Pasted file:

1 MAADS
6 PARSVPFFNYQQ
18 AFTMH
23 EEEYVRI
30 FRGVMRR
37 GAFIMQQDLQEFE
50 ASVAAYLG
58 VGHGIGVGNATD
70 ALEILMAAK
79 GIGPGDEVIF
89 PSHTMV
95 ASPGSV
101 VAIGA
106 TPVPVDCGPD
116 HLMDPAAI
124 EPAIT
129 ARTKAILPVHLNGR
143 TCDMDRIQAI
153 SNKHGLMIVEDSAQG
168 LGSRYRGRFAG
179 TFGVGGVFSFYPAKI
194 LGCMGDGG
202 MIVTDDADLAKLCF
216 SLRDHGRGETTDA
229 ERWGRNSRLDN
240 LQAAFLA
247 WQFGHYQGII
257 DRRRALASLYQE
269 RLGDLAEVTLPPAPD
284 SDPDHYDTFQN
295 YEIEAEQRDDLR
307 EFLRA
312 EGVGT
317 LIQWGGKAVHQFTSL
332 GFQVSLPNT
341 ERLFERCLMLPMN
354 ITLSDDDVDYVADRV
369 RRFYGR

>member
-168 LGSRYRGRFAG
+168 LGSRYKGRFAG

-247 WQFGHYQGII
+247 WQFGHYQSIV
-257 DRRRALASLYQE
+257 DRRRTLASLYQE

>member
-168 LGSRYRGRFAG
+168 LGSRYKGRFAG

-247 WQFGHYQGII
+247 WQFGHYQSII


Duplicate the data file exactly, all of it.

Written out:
1 MAADS
6 PARSVPFFNYQQ
18 AFTMH
23 EEEYVRI
30 FRGVMRR
37 GAFIMQQDLQEFE
50 ASVAAYLG
58 VGHGIGVGNATD
70 ALEILMAAK
79 GIGPGDEVIF
89 PSHTMV
95 ASPGSV
101 VAIGA
106 TPVPVDCGPD
116 HLMDPAAI
124 EPAIT
129 ARTKAILPVHLNGR
143 TCDMDRIQAI
153 SNKHGLMIVEDSAQG
168 LGSRYRGRFAG
179 TFGVGGVFSFYPAKI
194 LGCMGDGG
202 MIVTDDADLAKLCF
216 SLRDHGRGETTDA
229 ERWGRNSRLDN
240 LQAAFLA
247 WQFGHYQGII
257 DRRRALASLYQE
269 RLGDLAEVTLPPAPD
284 SDPDHYDTFQN
295 YEIEAEQRDDLR
307 EFLRA
312 EGVGT
317 LIQWGGKAVHQFTSL
332 GFQVSLPNT
341 ERLFERCLMLPMN
354 ITLSDDDVDYVADRV
369 RRFYGR

>member
-168 LGSRYRGRFAG
+168 LGSRYKGRFAG

-247 WQFGHYQGII
+247 WQFGHYQSIV
-257 DRRRALASLYQE
+257 DRRRTLASLYQE

>member
-168 LGSRYRGRFAG
+168 LGSRYKGRFAG

-247 WQFGHYQGII
+247 WQFGHYQSII